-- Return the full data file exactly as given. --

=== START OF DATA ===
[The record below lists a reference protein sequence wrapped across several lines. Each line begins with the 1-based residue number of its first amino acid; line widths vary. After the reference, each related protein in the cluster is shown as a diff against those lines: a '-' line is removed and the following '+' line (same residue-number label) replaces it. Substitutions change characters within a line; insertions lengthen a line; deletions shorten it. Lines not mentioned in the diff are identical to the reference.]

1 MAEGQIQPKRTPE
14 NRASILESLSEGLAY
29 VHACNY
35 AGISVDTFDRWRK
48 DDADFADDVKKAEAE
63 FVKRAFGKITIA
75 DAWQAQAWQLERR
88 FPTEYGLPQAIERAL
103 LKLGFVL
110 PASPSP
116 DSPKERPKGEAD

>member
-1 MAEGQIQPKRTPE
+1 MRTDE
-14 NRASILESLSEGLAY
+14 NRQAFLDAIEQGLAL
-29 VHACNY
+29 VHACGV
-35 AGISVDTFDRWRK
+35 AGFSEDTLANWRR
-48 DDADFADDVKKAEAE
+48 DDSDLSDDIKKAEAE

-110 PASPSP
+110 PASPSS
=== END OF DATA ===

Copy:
[The record below lists a reference protein sequence wrapped across several lines. Each line begins with the 1-based residue number of its first amino acid; line widths vary. After the reference, each related protein in the cluster is shown as a diff against those lines: a '-' line is removed and the following '+' line (same residue-number label) replaces it. Substitutions change characters within a line; insertions lengthen a line; deletions shorten it. Lines not mentioned in the diff are identical to the reference.]

1 MAEGQIQPKRTPE
14 NRASILESLSEGLAY
29 VHACNY
35 AGISVDTFDRWRK
48 DDADFADDVKKAEAE
63 FVKRAFGKITIA
75 DAWQAQAWQLERR
88 FPTEYGLPQAIERAL
103 LKLGFVL
110 PASPSP
116 DSPKERPKGEAD

>member
-1 MAEGQIQPKRTPE
+1 MRTDE
-14 NRASILESLSEGLAY
+14 NRQAFLDAIEQGLAL
-29 VHACNY
+29 VHACGV
-35 AGISVDTFDRWRK
+35 AGFSEDTLANWRR
-48 DDADFADDVKKAEAE
+48 DDSDLSDDIKKAEAE

-110 PASPSP
+110 PASPSS